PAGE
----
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Intel’s Profit Meets Forecasts, Presents Rosier Near-Term Outlook

April 15, 1996

NEW YORK (AP) _ Saying personal computer demand appears solid, Intel Corp. on Monday reported a very slight increase in first-quarter profit and 31 percent jump in revenue.

The company presented a moderately upbeat outlook for the second quarter.

Intel earned $894 million, or $1.02 per share, in the quarter that ended March 30. It earned $889 million, or $1.02 per share, in the same period a year ago.

Revenue was $4.64 billion, up from $3.56 billion a year ago.

The performance slightly exceeded expectations of Wall Street analysts, who had forecast a profit of 99 cents per share. Intel reported its results after the stock market closed. Its shares rose 93 3/4 cents to $60.56 1/4 on the Nasdaq Stock Market.

Although orders for its computer chips fell below sales during the period, Intel said it still expects revenue in the second quarter to be roughly equal to the first. It said more PC makers are asking for chips to be delivered immediately rather than placing orders several weeks in advance.

Intel also forecast a higher profit rate because sales of lower-margin items are declining. Its gross margin in the latest period was 48 percent, down from 55 percent a year ago. The company expects the margin to rise above 50 percent in the second quarter.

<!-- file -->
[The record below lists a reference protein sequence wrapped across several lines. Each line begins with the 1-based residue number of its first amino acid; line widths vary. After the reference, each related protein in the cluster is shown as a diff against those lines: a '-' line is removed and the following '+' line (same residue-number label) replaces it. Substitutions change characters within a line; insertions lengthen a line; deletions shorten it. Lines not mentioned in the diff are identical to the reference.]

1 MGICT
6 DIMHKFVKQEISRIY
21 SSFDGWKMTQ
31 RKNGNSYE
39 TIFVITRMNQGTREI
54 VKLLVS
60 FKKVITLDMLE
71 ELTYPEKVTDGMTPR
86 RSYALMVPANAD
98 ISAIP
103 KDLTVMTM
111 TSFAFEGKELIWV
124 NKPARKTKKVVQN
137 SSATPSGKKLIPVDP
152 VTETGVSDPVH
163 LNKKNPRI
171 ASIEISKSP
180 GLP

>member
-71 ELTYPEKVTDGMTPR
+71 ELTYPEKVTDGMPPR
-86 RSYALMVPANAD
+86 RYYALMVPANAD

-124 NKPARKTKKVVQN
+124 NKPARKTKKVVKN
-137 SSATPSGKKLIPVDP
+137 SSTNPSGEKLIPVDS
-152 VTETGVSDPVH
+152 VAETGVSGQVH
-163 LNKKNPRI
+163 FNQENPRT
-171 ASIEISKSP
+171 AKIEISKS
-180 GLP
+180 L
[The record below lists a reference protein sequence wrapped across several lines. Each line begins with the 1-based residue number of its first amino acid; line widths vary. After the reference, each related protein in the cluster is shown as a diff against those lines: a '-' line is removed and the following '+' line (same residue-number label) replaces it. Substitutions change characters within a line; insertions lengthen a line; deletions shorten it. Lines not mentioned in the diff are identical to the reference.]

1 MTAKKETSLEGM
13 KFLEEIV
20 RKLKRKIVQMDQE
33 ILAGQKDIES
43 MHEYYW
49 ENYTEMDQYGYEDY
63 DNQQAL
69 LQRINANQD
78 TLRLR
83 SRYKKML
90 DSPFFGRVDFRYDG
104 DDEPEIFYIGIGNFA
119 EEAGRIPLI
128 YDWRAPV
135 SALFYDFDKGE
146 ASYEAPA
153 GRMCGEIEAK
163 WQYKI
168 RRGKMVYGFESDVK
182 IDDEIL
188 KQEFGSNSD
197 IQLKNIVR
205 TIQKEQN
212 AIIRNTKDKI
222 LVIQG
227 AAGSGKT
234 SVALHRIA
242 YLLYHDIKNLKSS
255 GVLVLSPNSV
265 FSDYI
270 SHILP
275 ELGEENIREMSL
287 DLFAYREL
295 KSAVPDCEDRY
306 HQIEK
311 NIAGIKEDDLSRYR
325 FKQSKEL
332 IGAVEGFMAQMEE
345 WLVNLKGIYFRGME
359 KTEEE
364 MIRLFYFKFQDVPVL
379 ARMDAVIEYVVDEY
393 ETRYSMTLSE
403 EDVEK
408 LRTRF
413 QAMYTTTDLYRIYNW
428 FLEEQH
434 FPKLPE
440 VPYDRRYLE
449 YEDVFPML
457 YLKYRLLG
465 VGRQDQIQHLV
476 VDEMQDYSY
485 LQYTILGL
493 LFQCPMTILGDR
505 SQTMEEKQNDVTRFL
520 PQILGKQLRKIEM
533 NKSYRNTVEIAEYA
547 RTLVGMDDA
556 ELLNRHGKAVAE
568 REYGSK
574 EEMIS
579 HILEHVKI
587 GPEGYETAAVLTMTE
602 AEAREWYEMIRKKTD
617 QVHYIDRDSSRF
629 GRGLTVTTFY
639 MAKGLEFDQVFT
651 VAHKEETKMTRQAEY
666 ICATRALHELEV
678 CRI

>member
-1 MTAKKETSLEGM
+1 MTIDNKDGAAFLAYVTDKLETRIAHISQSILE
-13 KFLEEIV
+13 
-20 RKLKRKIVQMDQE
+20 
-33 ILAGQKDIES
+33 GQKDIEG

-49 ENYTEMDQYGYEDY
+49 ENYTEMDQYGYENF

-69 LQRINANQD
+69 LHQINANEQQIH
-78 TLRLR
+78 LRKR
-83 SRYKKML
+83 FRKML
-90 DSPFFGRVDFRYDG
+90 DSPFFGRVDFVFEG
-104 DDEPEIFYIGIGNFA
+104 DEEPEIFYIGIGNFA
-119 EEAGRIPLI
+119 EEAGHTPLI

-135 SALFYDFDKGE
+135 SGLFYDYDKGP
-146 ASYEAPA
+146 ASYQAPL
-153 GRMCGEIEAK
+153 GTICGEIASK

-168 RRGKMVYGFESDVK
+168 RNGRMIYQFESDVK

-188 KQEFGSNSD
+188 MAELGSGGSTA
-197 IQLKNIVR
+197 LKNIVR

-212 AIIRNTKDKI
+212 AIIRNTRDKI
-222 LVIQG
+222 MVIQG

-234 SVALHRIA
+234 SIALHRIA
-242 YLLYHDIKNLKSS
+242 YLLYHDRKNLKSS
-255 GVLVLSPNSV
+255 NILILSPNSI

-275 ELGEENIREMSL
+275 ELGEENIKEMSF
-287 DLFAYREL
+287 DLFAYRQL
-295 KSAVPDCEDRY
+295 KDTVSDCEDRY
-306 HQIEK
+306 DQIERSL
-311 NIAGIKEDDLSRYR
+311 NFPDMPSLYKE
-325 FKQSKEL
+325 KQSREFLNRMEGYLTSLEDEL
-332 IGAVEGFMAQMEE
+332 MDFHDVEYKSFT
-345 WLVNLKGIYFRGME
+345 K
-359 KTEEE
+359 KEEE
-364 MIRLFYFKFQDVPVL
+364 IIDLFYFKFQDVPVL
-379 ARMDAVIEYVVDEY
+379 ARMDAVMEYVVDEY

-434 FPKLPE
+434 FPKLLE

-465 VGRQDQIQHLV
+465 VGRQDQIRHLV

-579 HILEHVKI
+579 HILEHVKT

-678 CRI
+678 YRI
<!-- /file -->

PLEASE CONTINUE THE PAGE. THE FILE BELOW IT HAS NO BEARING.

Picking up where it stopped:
Such statements may help the PC industry regain some of the luster it has lost since December. Sales growth is believed to have slipped below 10 percent in the January-March period, a greater drop than is typical in the seasonal industry. Several PC makers will report quarterly results later this week.

As the maker of the microprocessors that run most PCs, Intel’s results are closely watched as an indication for the overall industry.

``Our total microprocessor shipments set a new record in the first quarter,″ Intel chief executive Andrew Grove said in a statement. ``From our perspective, PC demand appears to be solid.″

Intel said demand for its Pentium chips continued to tilt toward faster performing chips. Sales of 486 chips, the generation before Pentium, fell dramatically from the last three months of 1995 and will not be publicly reported in the future.

The company warned that, with PC makers relying more heavily on orders that must be delivered immediately, it is more difficult to gauge demand.

However, its expectation for a higher gross margin stems from fewer sales of so-called ``motherboards,″ the circuit board that holds all the main chips of a PC. Intel said it should be able to offset the lost motherboard revenue with more sales of chips, which have a higher profit margin.

Some financial analysts said they might have to raise their earnings forecasts because of that change.

``I’m looking for nice growth in profitability in the June quarter,″ said Drew Peck, analyst at Cowen & Co. in Boston.

``Intel seems to be managing in this rather moribund environment,″ he said.

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